Small study: Placebo bests chondroitin, glucosamine combo for knee osteoarthritis


Combination therapy involving chondroitin sulfate and glucosamine sulfate proved no better than placebo for the management of pain and functional impairment brought on by knee osteoarthritis, in a double-blind, randomized trial.

“This is the first RCT sponsored by a pharmaceutical company to evaluate the efficacy of a combination of CS [chondroitin sulfate] plus GS [glucosamine sulfate] and including a [Data and Safety Monitoring Board] composed of independent experts charged with ensuring participant safety and accurate, bias-free data,” wrote the authors, led by Jorge A. Roman-Blas, MD, of Fundación Jiménez Díaz in Madrid ( Arthritis Rheumatol. 2016 Jul 31. doi: 10.1002/art.39819 ).

Dr. Roman-Blas and his coinvestigators recruited patients with Kellgren-Lawrence stages II-III knee osteoarthritis from one orthopedic surgery and nine rheumatology centers across Spain. The study was split into two parts; the first part would have half of the patients complete the study in 6 months, followed by an interim analysis and evaluation of the data. If deemed okay by the Data and Safety Monitoring Board, the second part of the study would proceed, in which half of the patients would again complete the study in 6 months.

Ultimately, the study comprised 164 patients. They were randomized in a 1:1 ratio into cohorts receiving either a placebo or a regimen of 1,200 mg CS derived from bovine tracheal cartilage plus 1,500 mg of crystalline GS derived from crustaceans. The primary endpoint was reduction in pain from baseline evaluation, which was based on the visual analog scale (VAS) of 1-100 mm.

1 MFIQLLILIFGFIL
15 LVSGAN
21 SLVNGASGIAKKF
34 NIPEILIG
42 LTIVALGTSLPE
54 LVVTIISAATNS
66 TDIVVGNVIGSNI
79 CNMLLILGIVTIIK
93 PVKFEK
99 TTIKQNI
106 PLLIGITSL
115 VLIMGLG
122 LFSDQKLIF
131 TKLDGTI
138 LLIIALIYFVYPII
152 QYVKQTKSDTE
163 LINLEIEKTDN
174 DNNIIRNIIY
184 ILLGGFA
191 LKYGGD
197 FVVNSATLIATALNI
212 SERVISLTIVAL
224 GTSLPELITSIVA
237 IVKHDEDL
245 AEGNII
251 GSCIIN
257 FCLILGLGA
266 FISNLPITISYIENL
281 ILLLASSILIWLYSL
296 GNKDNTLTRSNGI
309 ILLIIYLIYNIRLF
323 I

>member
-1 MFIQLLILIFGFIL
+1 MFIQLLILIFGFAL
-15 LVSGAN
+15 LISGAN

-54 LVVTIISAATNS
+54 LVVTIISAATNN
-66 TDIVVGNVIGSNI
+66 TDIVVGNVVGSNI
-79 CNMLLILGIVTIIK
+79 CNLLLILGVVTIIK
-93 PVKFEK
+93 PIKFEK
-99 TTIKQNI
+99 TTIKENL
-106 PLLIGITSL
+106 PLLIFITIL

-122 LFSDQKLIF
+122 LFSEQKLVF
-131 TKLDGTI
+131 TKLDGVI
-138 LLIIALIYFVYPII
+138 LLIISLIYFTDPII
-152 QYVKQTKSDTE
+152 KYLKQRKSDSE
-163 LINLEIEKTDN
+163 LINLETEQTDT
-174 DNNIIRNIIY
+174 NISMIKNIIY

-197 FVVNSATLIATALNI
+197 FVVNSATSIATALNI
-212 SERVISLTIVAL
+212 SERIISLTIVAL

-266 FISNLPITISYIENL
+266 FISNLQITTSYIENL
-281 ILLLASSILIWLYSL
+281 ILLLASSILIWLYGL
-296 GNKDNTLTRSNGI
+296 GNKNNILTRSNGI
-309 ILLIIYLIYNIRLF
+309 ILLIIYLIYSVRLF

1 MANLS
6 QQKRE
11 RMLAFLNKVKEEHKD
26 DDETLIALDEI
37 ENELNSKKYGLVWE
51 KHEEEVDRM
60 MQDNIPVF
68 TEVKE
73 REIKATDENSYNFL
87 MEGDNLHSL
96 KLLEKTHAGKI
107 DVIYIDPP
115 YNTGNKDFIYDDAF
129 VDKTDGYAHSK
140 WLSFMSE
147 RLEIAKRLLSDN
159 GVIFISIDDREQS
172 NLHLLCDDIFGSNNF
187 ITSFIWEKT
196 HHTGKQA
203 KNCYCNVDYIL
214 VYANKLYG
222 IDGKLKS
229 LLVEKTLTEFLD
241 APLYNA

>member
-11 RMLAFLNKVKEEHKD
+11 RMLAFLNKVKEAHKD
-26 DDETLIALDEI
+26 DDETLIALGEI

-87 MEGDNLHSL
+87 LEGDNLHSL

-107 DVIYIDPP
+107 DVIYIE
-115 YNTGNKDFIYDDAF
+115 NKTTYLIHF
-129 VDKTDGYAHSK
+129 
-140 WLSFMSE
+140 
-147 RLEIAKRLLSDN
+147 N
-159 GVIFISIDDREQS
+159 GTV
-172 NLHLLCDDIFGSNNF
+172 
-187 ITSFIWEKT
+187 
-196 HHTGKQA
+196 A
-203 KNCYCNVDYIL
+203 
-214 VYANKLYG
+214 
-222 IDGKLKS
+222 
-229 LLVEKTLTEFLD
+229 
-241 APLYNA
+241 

Patients in the combination therapy cohort had a lower average reduction in pain at 6 months than did those taking the placebo. In the modified intention-to-treat population, those taking CS+GS therapy had an average reduction of 11.8 ± 2.4 mm, or 19%, compared with baseline. On the other hand, those in the placebo cohort recorded a 20.5 ± 2.4 mm, or 33%, reduction in pain (P = .029). Based on this analysis, the trial was stopped early at 6 months to prevent “overexposure of additional patients to placebo treatment,” the investigators said.

However, pain measured by VAS did not differ between the groups in a per-protocol analysis. Furthermore, when taking Western Ontario and McMaster Universities Arthritis Index (WOMAC) scores into account, there was no significant difference in improvement between CS+GS therapy and placebo in pain and function, for both intention-to-treat and per-protocol subjects.

Although placebo was more effective in pain reduction in the modified intent-to-treat analysis than was CS plus GS combination treatment, the effect size of placebo was small and the effect size of CS plus GS in this study was smaller than in previous studies, the investigators noted. “These findings may be related to the fact that GS may interfere with the absorption of CS and therefore reduce its local effect. Eventually, our patients may have had less severe pain than those in other studies, which would justify a lesser effect after the pharmacological intervention,” the authors wrote. “Furthermore, when the main outcome studied is particularly subjective, the placebo effect can overcome the effect of the active drug.”

Tedec Meiji Farma SA of Madrid funded the study. Dr. Roman-Blas and his coauthors did not report any relevant financial disclosures.


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